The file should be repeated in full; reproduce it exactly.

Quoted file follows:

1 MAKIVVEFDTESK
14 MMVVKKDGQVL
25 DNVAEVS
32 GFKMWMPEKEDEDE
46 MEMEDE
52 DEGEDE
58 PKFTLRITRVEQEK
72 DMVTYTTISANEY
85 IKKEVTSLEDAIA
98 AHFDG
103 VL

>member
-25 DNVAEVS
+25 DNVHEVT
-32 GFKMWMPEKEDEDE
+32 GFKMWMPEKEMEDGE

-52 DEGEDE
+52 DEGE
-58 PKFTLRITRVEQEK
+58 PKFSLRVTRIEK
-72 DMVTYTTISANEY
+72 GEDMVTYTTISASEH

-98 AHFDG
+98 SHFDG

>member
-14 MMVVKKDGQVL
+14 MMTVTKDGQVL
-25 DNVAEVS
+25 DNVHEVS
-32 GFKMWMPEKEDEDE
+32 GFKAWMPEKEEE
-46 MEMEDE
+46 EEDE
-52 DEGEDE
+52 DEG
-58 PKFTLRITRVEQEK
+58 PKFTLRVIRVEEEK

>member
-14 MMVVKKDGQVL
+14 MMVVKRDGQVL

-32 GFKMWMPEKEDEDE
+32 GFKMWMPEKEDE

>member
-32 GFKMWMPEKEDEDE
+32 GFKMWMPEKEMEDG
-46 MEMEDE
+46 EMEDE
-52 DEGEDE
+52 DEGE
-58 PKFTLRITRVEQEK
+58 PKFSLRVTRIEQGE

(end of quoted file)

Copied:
1 MAKIVVEFDTESK
14 MMVVKKDGQVL
25 DNVAEVS
32 GFKMWMPEKEDEDE
46 MEMEDE
52 DEGEDE
58 PKFTLRITRVEQEK
72 DMVTYTTISANEY
85 IKKEVTSLEDAIA
98 AHFDG
103 VL

>member
-25 DNVAEVS
+25 DNVHEVT
-32 GFKMWMPEKEDEDE
+32 GFKMWMPEKEMEDGE

-52 DEGEDE
+52 DEGE
-58 PKFTLRITRVEQEK
+58 PKFSLRVTRIEK
-72 DMVTYTTISANEY
+72 GEDMVTYTTISASEH

-98 AHFDG
+98 SHFDG

>member
-14 MMVVKKDGQVL
+14 MMTVTKDGQVL
-25 DNVAEVS
+25 DNVHEVS
-32 GFKMWMPEKEDEDE
+32 GFKAWMPEKEEE
-46 MEMEDE
+46 EEDE
-52 DEGEDE
+52 DEG
-58 PKFTLRITRVEQEK
+58 PKFTLRVIRVEEEK

>member
-14 MMVVKKDGQVL
+14 MMVVKRDGQVL

-32 GFKMWMPEKEDEDE
+32 GFKMWMPEKEDE

>member
-32 GFKMWMPEKEDEDE
+32 GFKMWMPEKEMEDG
-46 MEMEDE
+46 EMEDE
-52 DEGEDE
+52 DEGE
-58 PKFTLRITRVEQEK
+58 PKFSLRVTRIEQGE